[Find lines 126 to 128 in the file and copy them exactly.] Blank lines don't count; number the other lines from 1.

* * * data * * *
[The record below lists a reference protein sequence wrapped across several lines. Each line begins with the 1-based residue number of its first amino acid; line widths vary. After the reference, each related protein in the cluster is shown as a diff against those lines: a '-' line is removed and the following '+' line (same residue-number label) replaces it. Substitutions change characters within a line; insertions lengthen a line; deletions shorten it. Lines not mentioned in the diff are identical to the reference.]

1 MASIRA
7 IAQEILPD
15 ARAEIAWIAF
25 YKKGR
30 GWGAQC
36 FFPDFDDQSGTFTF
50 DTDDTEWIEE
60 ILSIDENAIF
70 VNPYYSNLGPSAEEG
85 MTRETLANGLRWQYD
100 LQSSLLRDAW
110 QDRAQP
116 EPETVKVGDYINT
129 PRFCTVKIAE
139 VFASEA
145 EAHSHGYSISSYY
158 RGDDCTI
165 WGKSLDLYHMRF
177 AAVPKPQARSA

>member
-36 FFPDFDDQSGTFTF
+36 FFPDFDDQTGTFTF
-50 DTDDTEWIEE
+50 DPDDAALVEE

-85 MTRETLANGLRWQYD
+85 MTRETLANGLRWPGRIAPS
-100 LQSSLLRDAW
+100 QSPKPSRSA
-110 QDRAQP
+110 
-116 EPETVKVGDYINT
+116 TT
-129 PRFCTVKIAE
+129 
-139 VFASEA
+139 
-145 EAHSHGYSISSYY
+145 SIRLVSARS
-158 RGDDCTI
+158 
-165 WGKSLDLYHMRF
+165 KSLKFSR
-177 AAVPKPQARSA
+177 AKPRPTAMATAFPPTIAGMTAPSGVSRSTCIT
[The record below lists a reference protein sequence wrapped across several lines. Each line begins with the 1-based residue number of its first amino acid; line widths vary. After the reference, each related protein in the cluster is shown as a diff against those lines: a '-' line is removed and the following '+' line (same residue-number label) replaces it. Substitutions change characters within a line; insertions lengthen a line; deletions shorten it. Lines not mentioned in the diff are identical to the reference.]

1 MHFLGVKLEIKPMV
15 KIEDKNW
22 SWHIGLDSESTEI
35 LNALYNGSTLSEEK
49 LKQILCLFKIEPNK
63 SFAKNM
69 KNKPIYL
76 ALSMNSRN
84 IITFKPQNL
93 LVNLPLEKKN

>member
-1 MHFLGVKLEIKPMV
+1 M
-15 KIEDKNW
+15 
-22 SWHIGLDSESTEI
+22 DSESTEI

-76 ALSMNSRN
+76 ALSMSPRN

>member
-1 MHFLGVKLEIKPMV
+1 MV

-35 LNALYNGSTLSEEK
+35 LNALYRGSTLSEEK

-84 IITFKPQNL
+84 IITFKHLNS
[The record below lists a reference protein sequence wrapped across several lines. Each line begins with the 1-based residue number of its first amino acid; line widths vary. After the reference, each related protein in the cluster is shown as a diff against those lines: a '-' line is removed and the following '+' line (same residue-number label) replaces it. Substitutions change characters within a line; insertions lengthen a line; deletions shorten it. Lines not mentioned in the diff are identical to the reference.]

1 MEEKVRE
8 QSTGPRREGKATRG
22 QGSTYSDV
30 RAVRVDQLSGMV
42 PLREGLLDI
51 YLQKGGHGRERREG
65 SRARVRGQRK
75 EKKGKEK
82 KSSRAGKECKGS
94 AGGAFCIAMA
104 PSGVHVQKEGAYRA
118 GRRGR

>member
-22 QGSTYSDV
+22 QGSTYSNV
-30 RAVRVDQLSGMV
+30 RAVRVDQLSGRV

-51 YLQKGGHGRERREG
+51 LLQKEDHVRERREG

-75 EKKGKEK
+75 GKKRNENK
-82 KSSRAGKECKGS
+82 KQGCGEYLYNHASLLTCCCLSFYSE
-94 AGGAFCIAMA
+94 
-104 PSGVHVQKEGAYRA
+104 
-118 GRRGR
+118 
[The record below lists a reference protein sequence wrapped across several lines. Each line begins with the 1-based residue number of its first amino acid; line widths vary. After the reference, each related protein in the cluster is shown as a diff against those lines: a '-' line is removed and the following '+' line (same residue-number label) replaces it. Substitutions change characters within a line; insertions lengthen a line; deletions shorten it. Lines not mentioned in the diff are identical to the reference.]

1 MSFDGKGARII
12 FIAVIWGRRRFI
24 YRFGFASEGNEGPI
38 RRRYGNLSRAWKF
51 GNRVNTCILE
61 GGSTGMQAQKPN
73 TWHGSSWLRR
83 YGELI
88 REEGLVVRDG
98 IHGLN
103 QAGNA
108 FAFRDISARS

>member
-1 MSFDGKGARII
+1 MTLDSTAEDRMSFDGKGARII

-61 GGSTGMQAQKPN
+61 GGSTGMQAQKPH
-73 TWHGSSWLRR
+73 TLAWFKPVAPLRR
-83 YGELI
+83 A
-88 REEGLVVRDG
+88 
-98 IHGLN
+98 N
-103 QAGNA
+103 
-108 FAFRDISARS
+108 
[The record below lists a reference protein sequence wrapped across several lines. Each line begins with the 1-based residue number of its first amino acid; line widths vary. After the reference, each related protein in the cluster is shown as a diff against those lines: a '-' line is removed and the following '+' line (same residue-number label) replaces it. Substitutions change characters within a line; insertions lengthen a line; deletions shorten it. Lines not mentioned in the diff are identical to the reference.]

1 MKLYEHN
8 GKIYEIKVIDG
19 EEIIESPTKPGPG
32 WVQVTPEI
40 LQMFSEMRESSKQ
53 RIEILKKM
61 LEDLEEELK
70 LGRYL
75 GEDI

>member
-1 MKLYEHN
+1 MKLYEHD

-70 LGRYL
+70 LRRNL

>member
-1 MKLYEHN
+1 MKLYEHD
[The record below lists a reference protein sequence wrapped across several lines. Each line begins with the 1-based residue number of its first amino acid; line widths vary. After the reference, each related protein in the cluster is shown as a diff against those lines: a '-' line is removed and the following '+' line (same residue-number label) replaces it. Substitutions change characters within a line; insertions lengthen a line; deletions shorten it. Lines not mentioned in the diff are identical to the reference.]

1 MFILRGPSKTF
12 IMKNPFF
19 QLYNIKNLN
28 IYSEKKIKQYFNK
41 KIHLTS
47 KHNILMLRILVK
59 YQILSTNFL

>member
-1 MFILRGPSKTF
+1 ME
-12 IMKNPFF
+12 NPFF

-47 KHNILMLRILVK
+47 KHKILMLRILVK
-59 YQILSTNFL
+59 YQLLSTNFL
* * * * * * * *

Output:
+88 
-98 IHGLN
+98 N